Skip to Content
Alumni profile

Cathy Buckley ’71, SM ’73

“Champion of the planet” works to make climate sustainability a reality.
October 23, 2018
Photo of Cathy Buckley ’71, SM ’73
Photo of Cathy Buckley ’71, SM ’73
Photo of Cathy Buckley ’71, SM ’73

Years back, after taking her mother and son to see former US vice president Al Gore’s environmental documentary, An Inconvenient Truth, Cathy Buckley ’71, SM ’73, had “an amazing moment.”

“We were three generations,” she says. “I realized I wanted my son’s generation to have the kind of habitable Earth that I had, and I also wanted to honor my mother’s generation who fought in World War II for us to have a better world.”

A transportation planner in metropolitan Boston for 36 years, Buckley planned bicycle and pedestrian projects, but seven years ago she traded her routine to become a full-time champion for the planet because “nothing felt more important to me.”

She joined the Climate Reality Project, founded by Gore, which advocates climate action in communities across the world. Nearly 14,500 Climate Reality Leaders work to mobilize communities in more than 100 countries, with 80 activist chapters across the United States that push for practical clean-energy policies.

“Our main challenge is to get enough people to know that our situation is extremely threatening to civilization, yet solutions are already here so we must move very quickly,” says Buckley, who earned both her bachelor’s and master’s degrees in political science. Now she speaks publicly on the topic “to anyone willing to listen.”

She credits her MIT education with giving her an edge when it comes to grasping the science behind the crisis. “MIT’s logical, rigorous way of thinking is so worthwhile in this work,” she says. In addition to working with Climate Reality, she serves as lead ambassador for the Environmental Defense Fund, recently served as chair of the Massachusetts chapter of the Sierra Club, and was an organizer for the Democratic Party.

Buckley grew up in a family of 10 children. “There wasn’t a lot of peace and quiet,” she says. “I craved it then and welcome it now, especially the serenity of nature. I love being near trees, the ocean. It’s primordial.”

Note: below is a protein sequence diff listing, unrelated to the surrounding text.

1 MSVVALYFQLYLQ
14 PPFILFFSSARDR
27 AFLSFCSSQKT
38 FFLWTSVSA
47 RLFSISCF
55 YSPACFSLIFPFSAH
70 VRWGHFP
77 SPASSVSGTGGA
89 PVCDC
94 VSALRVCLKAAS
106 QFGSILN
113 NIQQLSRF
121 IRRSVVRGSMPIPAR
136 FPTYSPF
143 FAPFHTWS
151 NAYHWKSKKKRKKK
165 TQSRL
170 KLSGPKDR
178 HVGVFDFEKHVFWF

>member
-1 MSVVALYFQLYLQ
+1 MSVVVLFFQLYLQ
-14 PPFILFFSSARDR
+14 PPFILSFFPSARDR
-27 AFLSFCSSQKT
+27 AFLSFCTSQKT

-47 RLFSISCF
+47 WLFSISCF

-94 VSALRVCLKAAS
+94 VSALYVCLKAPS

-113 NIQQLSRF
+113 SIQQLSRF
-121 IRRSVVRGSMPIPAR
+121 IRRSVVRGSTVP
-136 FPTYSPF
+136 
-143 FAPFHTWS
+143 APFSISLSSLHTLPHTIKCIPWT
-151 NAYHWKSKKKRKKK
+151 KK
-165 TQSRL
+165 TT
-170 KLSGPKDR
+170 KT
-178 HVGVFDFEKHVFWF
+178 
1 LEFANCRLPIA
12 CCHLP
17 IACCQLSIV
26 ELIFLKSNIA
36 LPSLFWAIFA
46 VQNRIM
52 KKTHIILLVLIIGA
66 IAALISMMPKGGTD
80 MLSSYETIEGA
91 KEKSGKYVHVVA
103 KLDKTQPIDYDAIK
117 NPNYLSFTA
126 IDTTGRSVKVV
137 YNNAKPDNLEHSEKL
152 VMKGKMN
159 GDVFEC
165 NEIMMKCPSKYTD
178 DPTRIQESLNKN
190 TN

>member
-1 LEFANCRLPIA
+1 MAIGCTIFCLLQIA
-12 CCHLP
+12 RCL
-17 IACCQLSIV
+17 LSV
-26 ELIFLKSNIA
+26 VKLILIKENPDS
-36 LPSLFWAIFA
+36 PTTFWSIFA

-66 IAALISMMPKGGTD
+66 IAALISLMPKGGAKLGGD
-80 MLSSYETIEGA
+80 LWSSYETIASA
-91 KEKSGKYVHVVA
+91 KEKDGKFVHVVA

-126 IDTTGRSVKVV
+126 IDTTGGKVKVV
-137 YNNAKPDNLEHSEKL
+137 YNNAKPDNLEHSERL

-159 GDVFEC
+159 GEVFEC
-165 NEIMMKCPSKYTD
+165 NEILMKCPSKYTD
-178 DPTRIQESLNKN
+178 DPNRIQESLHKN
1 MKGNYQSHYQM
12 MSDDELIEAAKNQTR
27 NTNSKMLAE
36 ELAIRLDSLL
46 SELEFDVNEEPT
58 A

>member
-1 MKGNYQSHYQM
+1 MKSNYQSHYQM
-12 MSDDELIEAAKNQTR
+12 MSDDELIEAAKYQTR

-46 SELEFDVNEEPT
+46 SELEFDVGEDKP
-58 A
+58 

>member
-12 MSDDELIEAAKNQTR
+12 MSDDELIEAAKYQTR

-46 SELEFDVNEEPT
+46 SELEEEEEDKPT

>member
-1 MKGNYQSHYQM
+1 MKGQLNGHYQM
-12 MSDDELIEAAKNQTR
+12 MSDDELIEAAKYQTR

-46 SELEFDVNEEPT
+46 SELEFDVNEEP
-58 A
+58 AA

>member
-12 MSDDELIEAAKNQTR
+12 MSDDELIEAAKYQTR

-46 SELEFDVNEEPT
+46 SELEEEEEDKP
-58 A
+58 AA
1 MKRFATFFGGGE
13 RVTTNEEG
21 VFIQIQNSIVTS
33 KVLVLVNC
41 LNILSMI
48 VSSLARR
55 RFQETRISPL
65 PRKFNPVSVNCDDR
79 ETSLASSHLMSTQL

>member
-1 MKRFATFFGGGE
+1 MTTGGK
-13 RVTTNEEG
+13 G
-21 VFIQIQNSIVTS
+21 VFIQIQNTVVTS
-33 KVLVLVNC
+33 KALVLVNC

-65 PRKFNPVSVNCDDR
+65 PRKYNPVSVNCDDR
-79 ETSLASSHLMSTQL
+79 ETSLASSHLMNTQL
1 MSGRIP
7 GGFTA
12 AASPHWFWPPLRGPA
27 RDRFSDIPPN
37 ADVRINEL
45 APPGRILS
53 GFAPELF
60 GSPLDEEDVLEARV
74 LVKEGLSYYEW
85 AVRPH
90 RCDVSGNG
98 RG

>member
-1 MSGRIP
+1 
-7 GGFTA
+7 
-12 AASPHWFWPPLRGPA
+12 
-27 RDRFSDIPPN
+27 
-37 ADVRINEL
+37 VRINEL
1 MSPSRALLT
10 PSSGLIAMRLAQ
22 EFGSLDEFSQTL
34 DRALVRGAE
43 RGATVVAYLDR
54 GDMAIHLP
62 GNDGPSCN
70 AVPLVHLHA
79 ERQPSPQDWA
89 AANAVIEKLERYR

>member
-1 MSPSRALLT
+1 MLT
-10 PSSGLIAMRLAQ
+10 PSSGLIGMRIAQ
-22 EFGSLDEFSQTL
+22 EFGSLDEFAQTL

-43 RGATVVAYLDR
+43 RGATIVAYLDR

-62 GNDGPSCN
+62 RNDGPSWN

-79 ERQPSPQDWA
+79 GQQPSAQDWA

She moved last year from Boston to Raleigh, North Carolina, where she tries not to drive a car, takes Amtrak to Boston to avoid flying, and has happily acclimated to setting her thermostat lower in winter and higher in summer. Last year for Mother’s Day, her son, Sean, 28, got solar panels installed on his townhouse. “It was my best Mother’s Day gift ever,” she says.

Keep Reading

Most Popular

individual aging affects covid outcomes concept
individual aging affects covid outcomes concept

Anti-aging drugs are being tested as a way to treat covid

Drugs that rejuvenate our immune systems and make us biologically younger could help protect us from the disease’s worst effects.

close up of baby with a bottle
close up of baby with a bottle

The baby formula shortage has birthed a shady online marketplace

Desperate parents just want to feed their babies. They’re having to contend with misinformation, price gouging, and scams along the way.

"Olive Garden" NFTs concept
"Olive Garden" NFTs concept

I tried to buy an Olive Garden NFT. All I got was heartburn.

Our newest issue spells out what you need to know about the dizzying world of digital money.

Stay connected

Illustration by Rose WongIllustration by Rose Wong

Get the latest updates from
MIT Technology Review

Discover special offers, top stories, upcoming events, and more.

Thank you for submitting your email!

Explore more newsletters

It looks like something went wrong.

We’re having trouble saving your preferences. Try refreshing this page and updating them one more time. If you continue to get this message, reach out to us at customer-service@technologyreview.com with a list of newsletters you’d like to receive.